Springboard and Platform Diving
‘When I were a lad,’ I wasn't much of an athlete - a scrawny runt, by all accounts. Nevertheless, my parents put me in a diving class at the YMCA. I failed the class ( … I don’t quite know how that worked – I honestly can’t imagine ‘failing’ someone in a diving class). Some years later, however, as a high-school kid, I went out for the diving team… and six weeks after my first competition, I won the championship meet (we are talking ‘big’ fish in an very small pond, here, so don’t read too much into this). I was so excited to have achieved something in such a short time, that I went on to dive in college, eventually transferring to Indiana University, which had the top collegiate diving program in the nation at that time.
While at Indiana, I had the privilege to be coached by Hobie Billingsley, one of the truly great legends of the sport. His influence has shaped my life in countless ways, from my diving and coaching to my sense of humor and my sense of honor; my relationship with him as an athlete taught me what it means to trust someone without reserve. His example in my life has given me a model of integrity and human dignity I continue to strive to emulate in my own life.
Diving has taught me a great deal about discipline. Even more significantly, it has taught me that courage isn’t the absence of fear – it is the ability to face what may feel like crippling fear, and move forward toward the goal despite it. I have learned that joy and determination are a great antidote to timidity – when I am nervous or afraid, I find they help me in the process of ‘stepping up to the plate’ and doing what I need to do.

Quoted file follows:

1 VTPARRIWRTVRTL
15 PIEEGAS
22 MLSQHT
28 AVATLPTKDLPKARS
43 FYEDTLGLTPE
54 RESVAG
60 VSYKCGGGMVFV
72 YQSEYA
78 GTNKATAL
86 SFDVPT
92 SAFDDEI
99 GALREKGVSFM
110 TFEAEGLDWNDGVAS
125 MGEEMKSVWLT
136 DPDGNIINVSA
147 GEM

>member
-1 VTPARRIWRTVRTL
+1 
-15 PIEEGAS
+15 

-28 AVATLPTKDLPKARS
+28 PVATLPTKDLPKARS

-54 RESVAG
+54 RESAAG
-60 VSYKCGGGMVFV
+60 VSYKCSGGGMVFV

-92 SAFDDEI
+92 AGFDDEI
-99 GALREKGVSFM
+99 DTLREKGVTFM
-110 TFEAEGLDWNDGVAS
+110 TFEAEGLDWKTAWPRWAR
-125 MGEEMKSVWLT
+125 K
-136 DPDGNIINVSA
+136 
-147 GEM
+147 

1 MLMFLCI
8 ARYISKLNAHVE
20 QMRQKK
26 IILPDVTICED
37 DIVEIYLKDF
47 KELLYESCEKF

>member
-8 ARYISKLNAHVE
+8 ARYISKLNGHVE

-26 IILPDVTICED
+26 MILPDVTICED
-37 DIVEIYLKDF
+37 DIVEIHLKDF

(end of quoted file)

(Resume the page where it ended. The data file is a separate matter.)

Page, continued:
Having said that, I am truly not a very courageous diver (I was humbled and moved to discover that one of our Olympic platform divers feels the same way about her diving, yet you would never know it watching her train). Diving constantly faces me with my fears – fears of injury, fears of failure, even fears of achieving my dreams and goals.
Diving challenges me to combine strength and precision with grace and elegance, and to do so in a way that inspires others. It is a 'laboratory' for what I aspire to in the rest of my life.
I didn’t accomplish a great deal as a collegiate diver – perhaps starting at the age of 17 was part of the problem – but since then I have had a certain amount of success in the sport. In 1989, I set the Scottish National 1m Springboard record (465.85 for 11 dives), which has never been broken. I have won more than 20 international diving events (most of these have been Masters’ events, competing against others in my age-group), with that many more silver- and bronze-medal finishes. At a recent Masters’ competition in Canada I scored seven perfect 10s, and more than twenty 9s and 9½s, on a total of 30 dives. (The dives shown on this page are from that competition - below is a back dive performed with Gilles Desganges in the 3m Synchro event.)
It is a thrill for me to do an excellent dive in front of a crowd – they appreciate it, and show their appreciation - there is a communication between the diver and audience which is exciting. But for me, the great delight of diving is the sense of physical connectedness that comes with training, and the feeling that I am adding beauty to the world around me (which is a key motivator for me in everything).
In coaching, and in competition, I enjoy encouraging others to trust themselves, and to project what they love about the sport to those who are watching; I feel truly honored – whether coaching, or simply cheering on fellow competitors from the sidelines – to participate in others’ successes and self-discoveries.